FREE-SPACE RESONANTLY ENHANCED PHASE MODULATORS
Electro-optic phase modulators (PM) are devices that change the phase of an optical signal by applying an electric field to an electro-optic material. PMs can operate over a wide spectral range from ultraviolet (UV) to infrared (LWIR) with low optical loss, high optical power and modulation frequencies ranging from 50 kHz up to 20 GHz.
Phase Modulators can achieve high modulation depths with low driving voltages, making them attractive for various applications, including laser cooling, spectroscopy and spectral broadening. QUBIG offers Phase Modulators as bulk/free-space (PM), fiber-coupled (PM.FC) and surface-mount (PM.SMD) devices.
Altered laser property: Phase
An important and easy to manipulate property of laser light that is commonly used for signal modulation is the phase. In general, optical radiation such as laser light is associated with electromagnetic waves which can be characterised with an amplitude and a phase. The phase determines in which part of an oscillation cycle the electric field is. Light where the optical phase evolves systematically and predictably in time possesses a high temporal coherence.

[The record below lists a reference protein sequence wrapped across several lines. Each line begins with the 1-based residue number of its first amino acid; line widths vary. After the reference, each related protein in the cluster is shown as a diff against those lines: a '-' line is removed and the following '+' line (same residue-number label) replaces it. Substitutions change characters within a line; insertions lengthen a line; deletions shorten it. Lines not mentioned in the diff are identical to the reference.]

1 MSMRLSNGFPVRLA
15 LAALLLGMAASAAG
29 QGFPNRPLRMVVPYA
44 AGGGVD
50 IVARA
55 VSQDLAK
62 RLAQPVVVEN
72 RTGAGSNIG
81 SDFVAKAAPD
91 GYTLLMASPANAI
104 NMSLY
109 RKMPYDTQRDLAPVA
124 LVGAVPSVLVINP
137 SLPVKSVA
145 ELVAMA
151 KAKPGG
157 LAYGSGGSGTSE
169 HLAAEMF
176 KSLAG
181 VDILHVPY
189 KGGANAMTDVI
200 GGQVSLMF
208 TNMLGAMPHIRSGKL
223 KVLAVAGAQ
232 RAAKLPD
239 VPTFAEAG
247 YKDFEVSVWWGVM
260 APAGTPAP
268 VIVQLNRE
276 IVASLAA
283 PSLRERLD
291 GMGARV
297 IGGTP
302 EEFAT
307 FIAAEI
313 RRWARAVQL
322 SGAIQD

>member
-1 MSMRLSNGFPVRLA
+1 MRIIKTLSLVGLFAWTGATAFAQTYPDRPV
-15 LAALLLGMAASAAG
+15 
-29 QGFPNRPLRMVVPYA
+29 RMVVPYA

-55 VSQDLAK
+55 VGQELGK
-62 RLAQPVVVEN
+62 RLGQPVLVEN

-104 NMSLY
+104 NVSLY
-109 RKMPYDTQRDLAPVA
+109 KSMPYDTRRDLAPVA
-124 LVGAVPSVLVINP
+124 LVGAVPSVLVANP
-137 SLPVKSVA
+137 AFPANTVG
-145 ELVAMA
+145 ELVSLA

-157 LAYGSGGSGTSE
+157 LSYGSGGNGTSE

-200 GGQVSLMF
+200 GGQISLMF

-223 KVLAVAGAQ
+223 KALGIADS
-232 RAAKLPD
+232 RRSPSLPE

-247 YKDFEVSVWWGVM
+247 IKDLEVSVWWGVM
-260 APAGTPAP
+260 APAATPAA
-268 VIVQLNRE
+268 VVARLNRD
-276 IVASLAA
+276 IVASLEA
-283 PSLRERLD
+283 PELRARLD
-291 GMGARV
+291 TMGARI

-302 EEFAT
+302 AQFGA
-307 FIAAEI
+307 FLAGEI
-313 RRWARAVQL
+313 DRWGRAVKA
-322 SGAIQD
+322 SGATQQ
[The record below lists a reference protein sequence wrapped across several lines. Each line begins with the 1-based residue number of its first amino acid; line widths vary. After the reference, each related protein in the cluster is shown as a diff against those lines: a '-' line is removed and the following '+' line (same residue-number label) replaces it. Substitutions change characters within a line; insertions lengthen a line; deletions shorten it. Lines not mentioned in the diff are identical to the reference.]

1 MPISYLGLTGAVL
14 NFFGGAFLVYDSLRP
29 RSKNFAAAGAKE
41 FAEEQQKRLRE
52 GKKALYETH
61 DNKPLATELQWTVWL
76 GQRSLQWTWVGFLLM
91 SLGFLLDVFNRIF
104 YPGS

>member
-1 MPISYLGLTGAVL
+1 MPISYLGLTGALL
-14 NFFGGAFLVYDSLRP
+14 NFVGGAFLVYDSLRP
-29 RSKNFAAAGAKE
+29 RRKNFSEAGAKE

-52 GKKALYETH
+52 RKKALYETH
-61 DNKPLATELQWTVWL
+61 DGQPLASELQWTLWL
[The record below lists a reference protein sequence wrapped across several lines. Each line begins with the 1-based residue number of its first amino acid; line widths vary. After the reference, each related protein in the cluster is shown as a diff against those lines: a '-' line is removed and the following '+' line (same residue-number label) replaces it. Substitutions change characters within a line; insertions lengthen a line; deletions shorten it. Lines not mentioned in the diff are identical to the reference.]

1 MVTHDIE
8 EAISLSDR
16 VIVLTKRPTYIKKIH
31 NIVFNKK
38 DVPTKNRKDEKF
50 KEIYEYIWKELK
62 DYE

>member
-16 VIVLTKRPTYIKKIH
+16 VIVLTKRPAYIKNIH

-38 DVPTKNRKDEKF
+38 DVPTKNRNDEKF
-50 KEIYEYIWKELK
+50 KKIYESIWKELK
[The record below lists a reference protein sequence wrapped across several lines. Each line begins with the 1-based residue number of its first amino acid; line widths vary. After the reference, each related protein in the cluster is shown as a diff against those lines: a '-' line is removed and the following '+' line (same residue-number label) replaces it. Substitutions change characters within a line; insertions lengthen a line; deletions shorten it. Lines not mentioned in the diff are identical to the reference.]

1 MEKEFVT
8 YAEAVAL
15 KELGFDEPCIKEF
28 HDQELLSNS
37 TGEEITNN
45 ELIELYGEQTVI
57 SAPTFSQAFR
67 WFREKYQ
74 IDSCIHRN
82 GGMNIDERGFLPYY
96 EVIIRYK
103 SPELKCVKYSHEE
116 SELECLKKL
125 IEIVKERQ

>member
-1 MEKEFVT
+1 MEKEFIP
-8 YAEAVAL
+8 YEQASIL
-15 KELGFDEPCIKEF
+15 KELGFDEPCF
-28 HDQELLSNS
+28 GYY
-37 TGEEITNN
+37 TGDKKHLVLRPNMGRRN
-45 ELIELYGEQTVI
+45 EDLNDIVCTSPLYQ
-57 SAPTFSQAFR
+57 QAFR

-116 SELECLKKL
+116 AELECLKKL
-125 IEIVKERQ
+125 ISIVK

QUBIG’s resonant modulators consist of an electro-optic crystal that is coupled via a resonance circuitry to an RF input connector. This high-Q tank circuit is used to boost the input signal which eventually reduces the required RF power needed to achieve a desired modulation depth. An impedance matching network transforms the reactive crystal load to a 50Ohms input to allow for easy matching to standard RF drivers and function generators.
Effect on the laser light: Sideband generation
Resonant phase modulators are used to vary the phase of an optical laser beam. The induced sinusoidal phase variation f(t)=β*sin(Ω*t) at the modulation frequency Ω and peak phase change generates frequency sidebands at multiples of Ω about the central cw optical frequency, ω. The spectrum of a sinusoidally phase-modulated electric field after passing through the modulator is given by Bessel functions:
The amplitude in the m-th sideband at ω+m*Ω is proportional to Jm(β), where Jm is the m-th order Bessel function of the first kind. The amount of energy transferred from the fundamental J0(β) to the m-th sideband is proportional to the square of the electric field amplitude |Jm(β)|2. The modulation index β which describes how much energy is transferred from the carrier to the sidebands depends on many parameters such as the crystal material and its geometry, the laser wavelength as well as the applied RF power. The required value itself, which can be easily adjusted by tuning the RF level, varies a lot among the applications.